There hasn’t been much bipartisan handshaking across the aisle in the U.S. Congress lately, but at the end of 2010, the lawmakers approved the Food Safety Modernization Act, which President Barack Obama signed into law in early January. This is the first major restructuring of such regulations since 1938.
The legislation gives the Food and Drug Administration (FDA) new power directed at overseeing food inspection to prevent food-borne illnesses such as Salmonella and E. coli, which have wreaked havoc in recent years. According to a White House press release, food-borne illness strikes 48 million Americans each year, hospitalizing 100,000 and killing thousands. The law directs the FDA to collaborate with a wide range of public and private partners to build a new system of food safety oversight focused on applying science and good common sense to prevent future outbreaks. The legislation also significantly enhances the FDA’s ability to oversee the millions of food products coming into the United States from other countries each year, stated the release.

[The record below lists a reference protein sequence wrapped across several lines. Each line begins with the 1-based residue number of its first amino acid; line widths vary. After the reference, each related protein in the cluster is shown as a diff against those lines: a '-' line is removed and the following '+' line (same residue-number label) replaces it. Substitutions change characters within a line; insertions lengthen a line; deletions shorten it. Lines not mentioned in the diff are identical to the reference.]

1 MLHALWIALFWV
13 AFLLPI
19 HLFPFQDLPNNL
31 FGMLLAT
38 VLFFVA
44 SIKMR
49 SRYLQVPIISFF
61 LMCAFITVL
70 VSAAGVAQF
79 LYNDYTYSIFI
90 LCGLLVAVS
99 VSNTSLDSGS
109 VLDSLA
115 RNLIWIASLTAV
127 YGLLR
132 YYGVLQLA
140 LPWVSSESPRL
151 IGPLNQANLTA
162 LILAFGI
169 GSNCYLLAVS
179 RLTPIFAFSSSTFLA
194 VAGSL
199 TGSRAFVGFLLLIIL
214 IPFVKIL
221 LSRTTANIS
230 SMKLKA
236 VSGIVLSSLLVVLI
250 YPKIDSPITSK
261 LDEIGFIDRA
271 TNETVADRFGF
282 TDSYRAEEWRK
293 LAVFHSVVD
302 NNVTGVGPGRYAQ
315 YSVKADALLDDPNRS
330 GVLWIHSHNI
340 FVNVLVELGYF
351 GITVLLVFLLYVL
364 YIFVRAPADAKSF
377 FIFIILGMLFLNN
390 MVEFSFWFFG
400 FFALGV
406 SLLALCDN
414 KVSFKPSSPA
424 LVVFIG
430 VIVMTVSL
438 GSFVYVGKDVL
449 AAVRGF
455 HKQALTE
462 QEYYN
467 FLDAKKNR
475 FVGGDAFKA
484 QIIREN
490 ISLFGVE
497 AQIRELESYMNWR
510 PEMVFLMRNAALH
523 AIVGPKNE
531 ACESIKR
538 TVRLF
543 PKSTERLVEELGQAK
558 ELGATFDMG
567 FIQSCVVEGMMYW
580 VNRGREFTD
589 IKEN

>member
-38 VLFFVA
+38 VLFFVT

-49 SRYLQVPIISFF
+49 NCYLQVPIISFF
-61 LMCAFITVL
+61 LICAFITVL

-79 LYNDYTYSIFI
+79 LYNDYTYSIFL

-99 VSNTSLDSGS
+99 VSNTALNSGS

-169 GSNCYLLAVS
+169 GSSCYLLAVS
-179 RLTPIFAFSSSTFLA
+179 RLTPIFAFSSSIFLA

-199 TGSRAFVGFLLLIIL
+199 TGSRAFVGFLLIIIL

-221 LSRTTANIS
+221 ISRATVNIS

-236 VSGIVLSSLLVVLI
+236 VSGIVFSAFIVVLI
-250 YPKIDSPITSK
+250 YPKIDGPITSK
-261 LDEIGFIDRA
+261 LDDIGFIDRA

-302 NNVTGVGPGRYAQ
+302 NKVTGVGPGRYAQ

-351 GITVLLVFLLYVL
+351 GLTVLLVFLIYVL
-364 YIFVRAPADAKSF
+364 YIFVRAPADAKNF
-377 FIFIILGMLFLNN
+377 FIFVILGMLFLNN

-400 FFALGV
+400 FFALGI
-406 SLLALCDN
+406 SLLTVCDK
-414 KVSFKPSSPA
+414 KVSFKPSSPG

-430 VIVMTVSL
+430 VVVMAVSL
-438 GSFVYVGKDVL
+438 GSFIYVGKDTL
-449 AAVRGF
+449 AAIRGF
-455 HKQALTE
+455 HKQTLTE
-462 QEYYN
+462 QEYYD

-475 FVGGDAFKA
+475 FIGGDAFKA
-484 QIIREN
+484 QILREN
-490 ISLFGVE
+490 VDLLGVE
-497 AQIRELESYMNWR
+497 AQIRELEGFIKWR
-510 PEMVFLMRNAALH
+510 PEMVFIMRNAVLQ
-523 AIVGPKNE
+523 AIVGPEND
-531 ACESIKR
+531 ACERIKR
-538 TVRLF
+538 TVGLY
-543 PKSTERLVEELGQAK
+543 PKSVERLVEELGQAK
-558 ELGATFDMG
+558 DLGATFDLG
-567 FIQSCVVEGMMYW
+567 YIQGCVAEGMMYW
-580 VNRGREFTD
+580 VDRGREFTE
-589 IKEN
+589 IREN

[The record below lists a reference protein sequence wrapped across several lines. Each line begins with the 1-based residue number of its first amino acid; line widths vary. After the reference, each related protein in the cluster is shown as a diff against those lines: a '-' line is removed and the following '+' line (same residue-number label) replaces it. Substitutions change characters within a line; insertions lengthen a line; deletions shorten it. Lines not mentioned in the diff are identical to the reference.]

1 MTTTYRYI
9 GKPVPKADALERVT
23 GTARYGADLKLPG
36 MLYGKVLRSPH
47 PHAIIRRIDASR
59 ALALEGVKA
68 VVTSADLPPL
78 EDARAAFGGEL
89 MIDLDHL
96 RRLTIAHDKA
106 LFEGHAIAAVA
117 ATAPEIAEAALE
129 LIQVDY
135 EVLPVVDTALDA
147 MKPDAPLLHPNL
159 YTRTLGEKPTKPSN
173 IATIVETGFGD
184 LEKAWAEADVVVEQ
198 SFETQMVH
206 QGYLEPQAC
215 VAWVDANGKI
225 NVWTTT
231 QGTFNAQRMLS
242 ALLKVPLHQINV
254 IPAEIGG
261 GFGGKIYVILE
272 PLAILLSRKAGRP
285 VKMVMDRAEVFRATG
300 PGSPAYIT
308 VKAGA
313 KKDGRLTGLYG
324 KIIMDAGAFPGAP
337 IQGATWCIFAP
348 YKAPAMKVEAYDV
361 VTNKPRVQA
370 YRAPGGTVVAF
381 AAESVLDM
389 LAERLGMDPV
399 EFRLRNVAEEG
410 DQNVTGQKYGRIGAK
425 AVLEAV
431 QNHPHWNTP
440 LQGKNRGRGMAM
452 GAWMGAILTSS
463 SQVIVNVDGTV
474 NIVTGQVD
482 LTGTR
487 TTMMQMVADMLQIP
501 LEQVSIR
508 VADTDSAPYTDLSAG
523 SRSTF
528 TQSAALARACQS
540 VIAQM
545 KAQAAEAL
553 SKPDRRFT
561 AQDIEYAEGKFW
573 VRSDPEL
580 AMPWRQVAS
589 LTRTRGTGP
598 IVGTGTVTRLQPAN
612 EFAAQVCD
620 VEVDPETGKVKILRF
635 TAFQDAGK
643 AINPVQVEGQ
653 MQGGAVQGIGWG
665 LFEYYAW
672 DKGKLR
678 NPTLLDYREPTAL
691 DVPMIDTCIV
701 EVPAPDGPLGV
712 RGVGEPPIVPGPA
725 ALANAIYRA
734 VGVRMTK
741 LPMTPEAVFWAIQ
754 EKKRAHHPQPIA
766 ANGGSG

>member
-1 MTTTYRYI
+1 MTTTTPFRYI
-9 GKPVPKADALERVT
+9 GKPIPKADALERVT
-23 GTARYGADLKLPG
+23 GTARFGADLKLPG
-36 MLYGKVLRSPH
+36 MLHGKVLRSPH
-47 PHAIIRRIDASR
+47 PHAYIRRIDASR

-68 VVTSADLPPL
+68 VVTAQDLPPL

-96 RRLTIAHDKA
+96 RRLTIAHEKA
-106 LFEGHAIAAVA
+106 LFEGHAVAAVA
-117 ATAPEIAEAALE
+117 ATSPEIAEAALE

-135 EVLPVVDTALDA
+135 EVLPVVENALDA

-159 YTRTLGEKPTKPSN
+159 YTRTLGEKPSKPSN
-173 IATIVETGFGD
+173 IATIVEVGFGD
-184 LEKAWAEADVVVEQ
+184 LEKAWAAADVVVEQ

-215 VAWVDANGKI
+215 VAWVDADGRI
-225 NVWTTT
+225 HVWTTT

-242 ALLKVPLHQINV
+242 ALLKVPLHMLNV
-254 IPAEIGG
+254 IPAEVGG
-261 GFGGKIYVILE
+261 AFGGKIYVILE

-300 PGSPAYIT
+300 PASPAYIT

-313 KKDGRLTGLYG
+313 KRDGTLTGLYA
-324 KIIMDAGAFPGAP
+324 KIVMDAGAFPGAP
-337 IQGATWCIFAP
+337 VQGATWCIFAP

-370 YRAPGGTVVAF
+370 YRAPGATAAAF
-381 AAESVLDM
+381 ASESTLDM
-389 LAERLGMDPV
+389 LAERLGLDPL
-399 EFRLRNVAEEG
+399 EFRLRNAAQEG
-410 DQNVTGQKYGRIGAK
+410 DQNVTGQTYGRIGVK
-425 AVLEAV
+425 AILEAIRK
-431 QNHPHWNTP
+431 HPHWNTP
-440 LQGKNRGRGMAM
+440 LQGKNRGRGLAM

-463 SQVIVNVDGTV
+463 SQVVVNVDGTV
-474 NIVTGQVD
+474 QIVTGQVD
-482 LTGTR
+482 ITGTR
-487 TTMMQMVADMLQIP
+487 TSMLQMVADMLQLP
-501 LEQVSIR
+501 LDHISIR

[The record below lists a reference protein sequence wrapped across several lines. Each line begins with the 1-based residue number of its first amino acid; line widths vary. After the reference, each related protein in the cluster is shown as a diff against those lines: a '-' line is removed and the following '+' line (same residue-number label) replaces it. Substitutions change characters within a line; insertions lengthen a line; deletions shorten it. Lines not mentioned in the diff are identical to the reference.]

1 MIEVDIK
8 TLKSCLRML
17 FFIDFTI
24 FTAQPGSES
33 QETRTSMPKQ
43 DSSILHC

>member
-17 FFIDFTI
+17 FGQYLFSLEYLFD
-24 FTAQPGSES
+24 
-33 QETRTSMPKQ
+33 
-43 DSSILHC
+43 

“Now, the task falls to the FDA to carry out the direction we’ve been given,” said Margaret A. Hamburg, MD, commissioner of food and drugs. “We are hard at work planning how we will put this law into effect. Already we know that the legislation did not include sufficient fee resources to cover the costs of the new requirements. In that, we will look to Congress to work with us to ensure that FDA has what’s needed to achieve our shared food safety and food defense goals.”
Funding for the law still needs to be approved and is expected to meet opposition in the 112th Congress.
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